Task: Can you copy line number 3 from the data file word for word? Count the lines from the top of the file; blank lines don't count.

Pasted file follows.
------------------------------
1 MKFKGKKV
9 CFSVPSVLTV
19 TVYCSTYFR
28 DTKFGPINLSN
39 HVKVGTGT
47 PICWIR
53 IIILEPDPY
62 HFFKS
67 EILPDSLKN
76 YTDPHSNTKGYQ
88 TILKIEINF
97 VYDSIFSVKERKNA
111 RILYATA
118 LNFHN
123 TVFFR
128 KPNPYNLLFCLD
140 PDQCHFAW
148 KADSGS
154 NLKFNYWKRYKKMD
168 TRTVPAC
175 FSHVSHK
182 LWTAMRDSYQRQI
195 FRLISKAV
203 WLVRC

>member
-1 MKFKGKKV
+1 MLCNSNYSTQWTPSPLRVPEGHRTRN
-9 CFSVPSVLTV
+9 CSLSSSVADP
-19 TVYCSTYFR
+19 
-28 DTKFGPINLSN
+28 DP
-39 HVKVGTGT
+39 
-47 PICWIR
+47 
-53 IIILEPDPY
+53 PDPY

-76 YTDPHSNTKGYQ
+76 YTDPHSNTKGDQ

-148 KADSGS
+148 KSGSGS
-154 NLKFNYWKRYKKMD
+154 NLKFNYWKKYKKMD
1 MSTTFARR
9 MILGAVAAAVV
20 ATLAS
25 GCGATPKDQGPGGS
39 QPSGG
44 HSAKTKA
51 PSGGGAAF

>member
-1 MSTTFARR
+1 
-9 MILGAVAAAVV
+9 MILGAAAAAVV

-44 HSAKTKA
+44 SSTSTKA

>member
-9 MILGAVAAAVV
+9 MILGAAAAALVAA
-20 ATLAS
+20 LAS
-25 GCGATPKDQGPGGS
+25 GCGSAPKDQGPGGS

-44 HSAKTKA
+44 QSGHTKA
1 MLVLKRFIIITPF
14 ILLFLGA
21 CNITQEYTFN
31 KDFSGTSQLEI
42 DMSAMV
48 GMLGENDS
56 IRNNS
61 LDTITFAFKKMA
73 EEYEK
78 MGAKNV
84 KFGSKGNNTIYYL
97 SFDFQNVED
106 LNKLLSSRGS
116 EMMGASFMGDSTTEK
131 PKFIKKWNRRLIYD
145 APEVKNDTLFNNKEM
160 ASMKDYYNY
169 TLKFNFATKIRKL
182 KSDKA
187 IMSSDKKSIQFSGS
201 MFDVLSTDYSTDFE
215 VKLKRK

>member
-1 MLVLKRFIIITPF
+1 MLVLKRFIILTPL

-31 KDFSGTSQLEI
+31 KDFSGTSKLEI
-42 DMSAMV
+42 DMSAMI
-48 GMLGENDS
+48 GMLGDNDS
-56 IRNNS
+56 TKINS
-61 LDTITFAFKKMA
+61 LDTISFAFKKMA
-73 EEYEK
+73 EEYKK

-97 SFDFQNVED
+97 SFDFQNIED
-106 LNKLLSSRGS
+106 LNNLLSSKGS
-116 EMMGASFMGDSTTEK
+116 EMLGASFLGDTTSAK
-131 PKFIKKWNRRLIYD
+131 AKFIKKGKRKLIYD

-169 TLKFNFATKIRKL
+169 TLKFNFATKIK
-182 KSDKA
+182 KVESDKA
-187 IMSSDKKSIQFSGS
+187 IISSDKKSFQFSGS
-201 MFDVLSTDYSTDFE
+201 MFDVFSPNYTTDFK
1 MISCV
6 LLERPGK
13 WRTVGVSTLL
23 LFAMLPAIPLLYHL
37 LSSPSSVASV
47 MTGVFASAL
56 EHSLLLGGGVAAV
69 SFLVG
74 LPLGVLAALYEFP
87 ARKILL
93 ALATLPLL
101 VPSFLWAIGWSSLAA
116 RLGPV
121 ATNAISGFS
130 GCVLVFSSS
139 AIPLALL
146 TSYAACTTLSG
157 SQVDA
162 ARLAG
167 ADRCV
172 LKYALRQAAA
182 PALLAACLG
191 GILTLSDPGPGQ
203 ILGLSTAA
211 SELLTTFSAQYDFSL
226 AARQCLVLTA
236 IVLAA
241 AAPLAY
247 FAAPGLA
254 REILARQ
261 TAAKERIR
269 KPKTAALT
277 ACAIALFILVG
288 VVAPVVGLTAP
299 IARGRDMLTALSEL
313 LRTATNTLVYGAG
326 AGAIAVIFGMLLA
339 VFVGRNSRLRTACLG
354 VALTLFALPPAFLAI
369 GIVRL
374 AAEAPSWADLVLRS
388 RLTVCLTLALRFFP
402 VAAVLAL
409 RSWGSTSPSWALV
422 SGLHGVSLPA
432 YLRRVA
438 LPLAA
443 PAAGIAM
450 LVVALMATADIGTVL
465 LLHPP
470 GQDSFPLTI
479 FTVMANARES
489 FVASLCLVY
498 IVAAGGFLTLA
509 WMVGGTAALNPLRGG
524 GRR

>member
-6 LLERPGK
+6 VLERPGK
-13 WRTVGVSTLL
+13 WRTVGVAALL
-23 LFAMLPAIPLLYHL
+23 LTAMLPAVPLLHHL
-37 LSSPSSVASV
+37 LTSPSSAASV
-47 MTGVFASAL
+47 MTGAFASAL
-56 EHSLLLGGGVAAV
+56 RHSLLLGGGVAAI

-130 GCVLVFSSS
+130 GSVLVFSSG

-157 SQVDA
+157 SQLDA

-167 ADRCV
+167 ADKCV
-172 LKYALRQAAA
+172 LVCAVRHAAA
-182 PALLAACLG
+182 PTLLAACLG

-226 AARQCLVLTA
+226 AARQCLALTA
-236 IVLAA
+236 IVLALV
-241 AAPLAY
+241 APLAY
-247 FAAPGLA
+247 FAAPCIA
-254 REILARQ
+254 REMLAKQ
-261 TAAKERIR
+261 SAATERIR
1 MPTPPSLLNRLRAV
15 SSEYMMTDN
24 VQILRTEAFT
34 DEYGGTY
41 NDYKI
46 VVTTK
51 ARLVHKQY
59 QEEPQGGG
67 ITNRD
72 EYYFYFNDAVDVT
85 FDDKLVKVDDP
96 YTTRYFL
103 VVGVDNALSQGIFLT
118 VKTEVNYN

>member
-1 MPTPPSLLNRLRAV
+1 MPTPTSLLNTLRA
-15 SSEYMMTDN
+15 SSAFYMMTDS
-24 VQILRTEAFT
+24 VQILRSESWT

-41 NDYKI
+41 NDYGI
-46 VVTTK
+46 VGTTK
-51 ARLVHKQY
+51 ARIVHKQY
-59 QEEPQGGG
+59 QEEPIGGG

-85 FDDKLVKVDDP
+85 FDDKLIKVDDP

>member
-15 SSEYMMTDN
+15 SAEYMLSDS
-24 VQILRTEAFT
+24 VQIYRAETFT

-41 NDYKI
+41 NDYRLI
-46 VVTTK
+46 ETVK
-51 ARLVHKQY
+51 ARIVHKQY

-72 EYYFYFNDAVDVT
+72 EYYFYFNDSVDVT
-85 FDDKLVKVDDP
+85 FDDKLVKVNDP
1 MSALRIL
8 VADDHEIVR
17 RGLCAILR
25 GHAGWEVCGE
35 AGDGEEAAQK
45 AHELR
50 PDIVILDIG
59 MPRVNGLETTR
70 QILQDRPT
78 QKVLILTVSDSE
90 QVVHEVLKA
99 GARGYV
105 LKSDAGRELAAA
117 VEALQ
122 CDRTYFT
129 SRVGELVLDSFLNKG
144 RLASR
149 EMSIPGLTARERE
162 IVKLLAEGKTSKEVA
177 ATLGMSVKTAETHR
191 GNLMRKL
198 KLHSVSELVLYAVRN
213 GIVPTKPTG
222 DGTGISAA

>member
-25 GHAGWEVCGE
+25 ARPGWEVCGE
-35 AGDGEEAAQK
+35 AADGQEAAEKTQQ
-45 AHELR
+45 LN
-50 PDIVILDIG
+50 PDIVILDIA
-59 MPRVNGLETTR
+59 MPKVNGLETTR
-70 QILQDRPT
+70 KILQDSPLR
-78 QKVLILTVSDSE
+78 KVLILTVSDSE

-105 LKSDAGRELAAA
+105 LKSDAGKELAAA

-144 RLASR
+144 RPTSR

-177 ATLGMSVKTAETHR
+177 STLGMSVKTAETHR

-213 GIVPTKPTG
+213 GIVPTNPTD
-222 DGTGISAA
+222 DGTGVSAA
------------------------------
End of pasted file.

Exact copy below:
19 TVYCSTYFR